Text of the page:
Diet Myth 4: Some diets can destroy cellulite.

Medically speaking, there is no such thing as cellulite. It’s a marketing term that has been applied to fat (found mostly on the thighs), in different degrees in 50 to 90 percent of women, irrespective of clothing size or fitness level. This clumpy fat comes from fat cells stored just under the skin in honeycomb-like structures anchored by bands of connective tissue. The more fat cells forced into each honeycomb, the more puckered the texture.  Since cellulite is just ordinary body fat, there is no unique low carb diet trick or cellulite treatment to remove it. The bottom line? A calorie-controlled diet that consists of whole, healthy foods plus exercise will help you lose fat throughout your body.

Diet Myth 5:  You need fat in your diet to feel full and satisfied.

Fat is the slowest food component to clear the stomach, so for years the assumption was that foods high in fat would slow the digestion process and in turn, keep you feeling full for longer periods of time. Recent research proves the proportion of sugar and fat has little or no difference in satiety ratings. Additionally, fat actually has twice the calories of protein or carbohydrates.

In reality, protein tends to leave people feeling more satisfied than either carbohydrates or fat while fiber and whole grains affect feelings of fullness and satisfaction. To stay full longer, eat healthy foods that are high in fiber, like fruits and veggies and healthy whole grains.

Contributors: http://www.shape.com/print/page/id/2984

7 Cookout and Picnic Diet Killers

PicnicIt’s summertime in WI, which brings the incongruous collision of picnic season, festivals and swimsuit season. The weather’s perfect for hiking, camping, barbecuing, and days at the beach—lots of opportunities for outdoor exercise, but just as many opportunities to pig out at pool parties, outdoor festivals, and county fairs. Here are some foods to try avoiding during the dog days of summer and some ideas for substitutions for picnic favorites.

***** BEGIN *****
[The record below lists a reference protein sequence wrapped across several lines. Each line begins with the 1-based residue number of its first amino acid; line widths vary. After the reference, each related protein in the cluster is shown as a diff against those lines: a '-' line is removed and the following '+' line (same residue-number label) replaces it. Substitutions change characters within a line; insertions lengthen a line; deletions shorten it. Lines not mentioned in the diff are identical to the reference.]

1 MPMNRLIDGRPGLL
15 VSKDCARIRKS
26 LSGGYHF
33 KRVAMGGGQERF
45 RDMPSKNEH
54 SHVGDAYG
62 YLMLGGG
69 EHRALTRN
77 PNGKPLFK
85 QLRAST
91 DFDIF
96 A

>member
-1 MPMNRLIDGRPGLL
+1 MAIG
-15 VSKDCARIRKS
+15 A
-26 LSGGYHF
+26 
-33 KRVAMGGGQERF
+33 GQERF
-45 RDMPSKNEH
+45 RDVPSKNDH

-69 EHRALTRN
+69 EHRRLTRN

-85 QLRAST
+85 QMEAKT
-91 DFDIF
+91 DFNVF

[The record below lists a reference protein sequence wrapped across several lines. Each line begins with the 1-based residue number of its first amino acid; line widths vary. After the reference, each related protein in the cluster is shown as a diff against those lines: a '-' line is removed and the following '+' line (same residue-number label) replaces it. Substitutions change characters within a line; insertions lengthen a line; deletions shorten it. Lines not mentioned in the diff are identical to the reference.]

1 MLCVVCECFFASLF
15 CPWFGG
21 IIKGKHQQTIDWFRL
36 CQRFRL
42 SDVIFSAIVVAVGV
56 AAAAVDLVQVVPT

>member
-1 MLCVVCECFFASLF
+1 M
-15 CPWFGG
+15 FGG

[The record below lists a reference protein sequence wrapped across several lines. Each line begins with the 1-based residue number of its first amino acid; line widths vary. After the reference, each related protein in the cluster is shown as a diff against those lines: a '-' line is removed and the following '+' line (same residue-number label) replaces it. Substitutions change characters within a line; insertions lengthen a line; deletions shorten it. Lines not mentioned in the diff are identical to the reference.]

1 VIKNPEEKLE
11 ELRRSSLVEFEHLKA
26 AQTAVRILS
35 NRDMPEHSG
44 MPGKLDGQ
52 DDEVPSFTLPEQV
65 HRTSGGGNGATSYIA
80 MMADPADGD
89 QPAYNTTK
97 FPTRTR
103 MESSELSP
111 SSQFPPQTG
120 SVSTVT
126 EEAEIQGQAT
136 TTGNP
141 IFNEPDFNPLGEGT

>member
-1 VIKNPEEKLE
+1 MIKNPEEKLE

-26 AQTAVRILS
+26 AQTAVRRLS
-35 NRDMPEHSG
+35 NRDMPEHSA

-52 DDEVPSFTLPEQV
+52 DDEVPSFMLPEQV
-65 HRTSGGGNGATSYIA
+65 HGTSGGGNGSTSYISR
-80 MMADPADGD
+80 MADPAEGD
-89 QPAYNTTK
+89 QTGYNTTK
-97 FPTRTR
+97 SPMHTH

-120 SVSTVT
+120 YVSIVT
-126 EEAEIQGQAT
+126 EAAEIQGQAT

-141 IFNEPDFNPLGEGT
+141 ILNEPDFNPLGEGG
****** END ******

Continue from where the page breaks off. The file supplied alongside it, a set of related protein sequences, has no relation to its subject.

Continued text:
Fried chicken. It’s not the K or the C in KFC that’s the problem. It’s the F for fried. And if you have any hope of staying slim this summer, it’s time to tell the Colonel you’re kicking the bucket. One extra-crispy breast will run you 460 calories and 28 grams of fat, 8 of them saturated. That’s almost three times the calories of a grilled, skinless breast and almost ten times as much fat. So clearly, you’re better off cooking the chicken yourself. But if you’re grabbing something on the run, you might want to visit the rotisserie case at your local supermarket. Try picking a chicken that’s not slathered in sugary barbecue sauce. And if you throw away the skin, you’ll save yourself from eating most of the fat and calories. We will not even mention the WI State Fair crème puffs.

Sandwiches. A picnic without sandwiches is like a picnic without ants. It just wouldn’t be the same. But of course, the sandwich is only as good as the sum of its ingredients. If you’re using white bread, you’re just eating empty carbohydrates. Make sure you buy whole-grain bread, and that it has the word “whole” in the ingredient list. Wheat bread is essentially the same as white bread, only with a little molasses added for brown coloring. It’s nutritionally the same, if not worse. Whole wheat bread, on the other hand, contains the fiber and the vitamins you’re looking for. For lunch meat, try avoiding processed meats like bologna and salami. They’re packed with extra fat and sodium. And when buying unprocessed meats like turkey or roast beef, make sure they really are unprocessed. The makers of some brands of turkey grind up the skin and dark meat and then press it into lunch meat form, so you’re really getting as much fat and sodium as you’d get from bologna. Watch out for flavored turkey as well. Most of the time the secret ingredient is salt. If you want to be really healthy, buy a whole turkey breast from your poultry section and roast it yourself, so you can control how much salt is added.